Colinas do Douro Superior Red, Duro, Portugal, 2016
A classic Duro blend of Touriga Nacional 30%, Touriga Franca 35% and Tinto Cão 15%. A third of the blend was aged in second year barrels of French oak. The...
Duas Quintas Tinto, Douro, Portugal 2017
Intense and dark, this red wine sports vibrant fruity flavours, alongside rich undertones of dark chocolate. The wine is classically deep with overtones of bright fruit, for a truly complex structure...
Quinta do Espinho Colheta, Douro, Portugal, 2013
Touriga Franca, Tinta Roriz e Tinta Barroca, partially aged in French oak barrels for 6 months.
Intense notes of red, ripe fruit. Complex but good well integrated with the oak. A mouth full...
Smart Dog Syrah, Alentejo, Portugal, 2018
60% Syrah, 40% Trincadeira unoaked
A beautifully crafted Syrah from the Alentejo, a very modern and progressive wine region of Portugal, to the east of Lisbon, and it just bursts with a...
The main Portuguese still wines.
Vinho Verde is produced from grapes which do not reach great doses of sugar. Therefore, Vinho Verde does not require an aging process. Vinho Verde wines are now largely exported, and are the most exported Portuguese wines after the Port Wine. The most popular variety in Portugal and abroad are the white wines, but there are also red and more rarely rosé wines. A notable variety of Vinho Verde is Vinho Alvarinho which is a special variety of white Vinho Verde, the production of Alvarinho is restricted by EU law to a small sub-region of Monção, in the northern part of the Minho region in Portugal. It has more alcohol (11.5 to 13%) than the other varieties (8 to 11.5%).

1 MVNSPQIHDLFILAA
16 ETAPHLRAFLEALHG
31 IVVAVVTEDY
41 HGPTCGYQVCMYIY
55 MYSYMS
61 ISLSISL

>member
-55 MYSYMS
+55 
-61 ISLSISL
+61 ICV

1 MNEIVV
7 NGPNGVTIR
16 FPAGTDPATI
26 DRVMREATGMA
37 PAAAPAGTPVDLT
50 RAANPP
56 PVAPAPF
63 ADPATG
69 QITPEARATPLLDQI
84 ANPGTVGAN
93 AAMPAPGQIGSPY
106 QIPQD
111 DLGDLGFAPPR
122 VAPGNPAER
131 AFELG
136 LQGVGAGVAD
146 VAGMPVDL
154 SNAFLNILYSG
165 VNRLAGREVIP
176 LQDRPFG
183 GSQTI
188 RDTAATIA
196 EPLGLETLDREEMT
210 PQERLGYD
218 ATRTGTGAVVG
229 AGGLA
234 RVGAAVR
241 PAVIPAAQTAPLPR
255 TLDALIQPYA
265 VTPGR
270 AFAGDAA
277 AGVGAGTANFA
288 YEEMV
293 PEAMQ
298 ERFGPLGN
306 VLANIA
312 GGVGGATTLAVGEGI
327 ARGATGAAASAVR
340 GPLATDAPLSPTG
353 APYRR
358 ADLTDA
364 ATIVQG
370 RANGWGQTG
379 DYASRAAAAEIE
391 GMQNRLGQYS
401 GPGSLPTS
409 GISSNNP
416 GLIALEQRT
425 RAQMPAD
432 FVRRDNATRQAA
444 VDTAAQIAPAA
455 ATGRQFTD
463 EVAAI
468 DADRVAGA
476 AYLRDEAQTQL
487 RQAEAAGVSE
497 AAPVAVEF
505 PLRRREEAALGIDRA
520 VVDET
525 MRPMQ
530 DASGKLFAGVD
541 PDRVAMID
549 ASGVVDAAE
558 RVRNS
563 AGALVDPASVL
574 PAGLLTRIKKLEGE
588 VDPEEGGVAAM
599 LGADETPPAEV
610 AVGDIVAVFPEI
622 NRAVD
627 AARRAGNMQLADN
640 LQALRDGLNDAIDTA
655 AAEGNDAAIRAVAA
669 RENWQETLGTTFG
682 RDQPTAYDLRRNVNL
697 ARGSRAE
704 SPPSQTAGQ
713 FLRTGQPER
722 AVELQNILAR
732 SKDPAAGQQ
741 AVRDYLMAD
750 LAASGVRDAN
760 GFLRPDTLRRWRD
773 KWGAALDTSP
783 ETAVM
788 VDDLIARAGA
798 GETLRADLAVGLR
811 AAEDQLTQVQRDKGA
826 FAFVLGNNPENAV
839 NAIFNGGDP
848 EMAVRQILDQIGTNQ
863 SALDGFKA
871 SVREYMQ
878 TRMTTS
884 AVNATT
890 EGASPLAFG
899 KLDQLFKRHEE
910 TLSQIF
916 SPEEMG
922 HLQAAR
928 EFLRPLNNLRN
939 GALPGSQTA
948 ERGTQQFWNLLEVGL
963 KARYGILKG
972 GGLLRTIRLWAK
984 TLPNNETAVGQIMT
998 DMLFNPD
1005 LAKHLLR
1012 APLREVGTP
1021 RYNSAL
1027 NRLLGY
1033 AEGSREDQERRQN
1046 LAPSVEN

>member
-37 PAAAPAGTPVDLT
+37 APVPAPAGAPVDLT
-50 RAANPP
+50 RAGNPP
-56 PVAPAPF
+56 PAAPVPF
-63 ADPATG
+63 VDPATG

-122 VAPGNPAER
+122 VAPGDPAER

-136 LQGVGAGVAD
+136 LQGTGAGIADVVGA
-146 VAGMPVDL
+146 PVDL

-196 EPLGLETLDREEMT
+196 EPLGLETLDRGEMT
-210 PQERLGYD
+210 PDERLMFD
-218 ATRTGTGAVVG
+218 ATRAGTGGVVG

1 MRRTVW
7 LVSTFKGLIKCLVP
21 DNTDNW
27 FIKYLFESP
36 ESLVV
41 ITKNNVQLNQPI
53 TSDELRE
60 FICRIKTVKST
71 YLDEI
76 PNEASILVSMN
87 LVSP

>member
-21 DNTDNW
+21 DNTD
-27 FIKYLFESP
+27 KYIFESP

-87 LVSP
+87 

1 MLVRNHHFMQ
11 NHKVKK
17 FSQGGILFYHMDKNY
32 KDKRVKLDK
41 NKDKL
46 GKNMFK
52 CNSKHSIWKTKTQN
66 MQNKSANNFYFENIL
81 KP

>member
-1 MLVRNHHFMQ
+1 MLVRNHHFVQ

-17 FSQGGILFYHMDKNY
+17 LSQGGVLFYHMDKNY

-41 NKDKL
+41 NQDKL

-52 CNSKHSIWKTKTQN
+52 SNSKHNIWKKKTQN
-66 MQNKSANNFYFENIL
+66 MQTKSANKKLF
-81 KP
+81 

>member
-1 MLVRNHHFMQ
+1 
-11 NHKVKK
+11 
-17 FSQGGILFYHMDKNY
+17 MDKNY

Douro wine (Vinho do Douro) originates from the same region as port wines. In the past they were considered to be a bitter tasting wine. In order to prevent spoilage during the voyage from Portugal to England, the English decided to add a Portuguese wine brandy known as aguardente. The first documented commercial transactions appearing in registries of export date as far back as 1679. Today's Douro table wines are enjoying growing favour in the world, maintaining many traits that are reminiscent of a port wine.
Dão wine is from the Região Demarcada do Dão, a region demarcated in 1908, but already in 1390 there were taken some measures to protect this wine. The Dão Wine is produced in a mountainous region with temperate climate, in the area of the Mondego and Dão Rivers in the north region of central Portugal. These mountains protect the castas from maritime and continental influences.
Bairrada wine, is produced in the Região Demarcada da Bairrada. The name "Bairrada" is from "barros" (clay) and due to the clayey soils of the region. Although the region was classified in 1979, it is an ancient vineyard region. The vines grow exposed to the sun, favouring the further maturity of the grapes. The Baga casta is intensely used in the wines of the region. The Bairrada region produces table, white and red wines. Yet, it is notable for its sparkling natural wine.
Alentejo wine is produced from grapes planted in vast vineyards extending over rolling plains under the sun which shines on the grapes and ripens them for the production.
Colares wine is type of wine produced in sandy soils outside Lisbon between the foothills of Sintra and Roca Cape. Because of Lisbon's urban sprawl, the lands available for vineyards became so small, that the demands has always been higher than the production, making it one of the most expensive Portuguese wines.
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